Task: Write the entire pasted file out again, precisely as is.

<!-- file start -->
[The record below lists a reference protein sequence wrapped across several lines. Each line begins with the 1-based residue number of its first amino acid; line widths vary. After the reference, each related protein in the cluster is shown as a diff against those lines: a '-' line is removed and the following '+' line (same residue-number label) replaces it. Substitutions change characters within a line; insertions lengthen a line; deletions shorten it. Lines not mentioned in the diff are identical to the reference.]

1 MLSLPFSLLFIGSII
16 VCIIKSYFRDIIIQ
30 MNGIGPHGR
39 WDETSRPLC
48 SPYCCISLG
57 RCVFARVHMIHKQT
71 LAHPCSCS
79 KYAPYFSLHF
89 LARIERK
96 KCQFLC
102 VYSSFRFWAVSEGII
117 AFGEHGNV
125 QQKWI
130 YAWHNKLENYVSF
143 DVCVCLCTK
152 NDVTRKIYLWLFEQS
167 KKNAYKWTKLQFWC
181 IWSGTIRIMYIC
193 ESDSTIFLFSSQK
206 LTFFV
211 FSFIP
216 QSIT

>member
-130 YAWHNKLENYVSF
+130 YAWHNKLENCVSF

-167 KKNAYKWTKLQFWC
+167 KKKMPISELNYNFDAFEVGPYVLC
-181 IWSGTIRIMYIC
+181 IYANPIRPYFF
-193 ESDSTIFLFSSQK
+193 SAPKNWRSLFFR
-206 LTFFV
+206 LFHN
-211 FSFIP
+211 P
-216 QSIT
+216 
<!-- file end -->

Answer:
[The record below lists a reference protein sequence wrapped across several lines. Each line begins with the 1-based residue number of its first amino acid; line widths vary. After the reference, each related protein in the cluster is shown as a diff against those lines: a '-' line is removed and the following '+' line (same residue-number label) replaces it. Substitutions change characters within a line; insertions lengthen a line; deletions shorten it. Lines not mentioned in the diff are identical to the reference.]

1 MLSLPFSLLFIGSII
16 VCIIKSYFRDIIIQ
30 MNGIGPHGR
39 WDETSRPLC
48 SPYCCISLG
57 RCVFARVHMIHKQT
71 LAHPCSCS
79 KYAPYFSLHF
89 LARIERK
96 KCQFLC
102 VYSSFRFWAVSEGII
117 AFGEHGNV
125 QQKWI
130 YAWHNKLENYVSF
143 DVCVCLCTK
152 NDVTRKIYLWLFEQS
167 KKNAYKWTKLQFWC
181 IWSGTIRIMYIC
193 ESDSTIFLFSSQK
206 LTFFV
211 FSFIP
216 QSIT

>member
-130 YAWHNKLENYVSF
+130 YAWHNKLENCVSF

-167 KKNAYKWTKLQFWC
+167 KKKMPISELNYNFDAFEVGPYVLC
-181 IWSGTIRIMYIC
+181 IYANPIRPYFF
-193 ESDSTIFLFSSQK
+193 SAPKNWRSLFFR
-206 LTFFV
+206 LFHN
-211 FSFIP
+211 P
-216 QSIT
+216 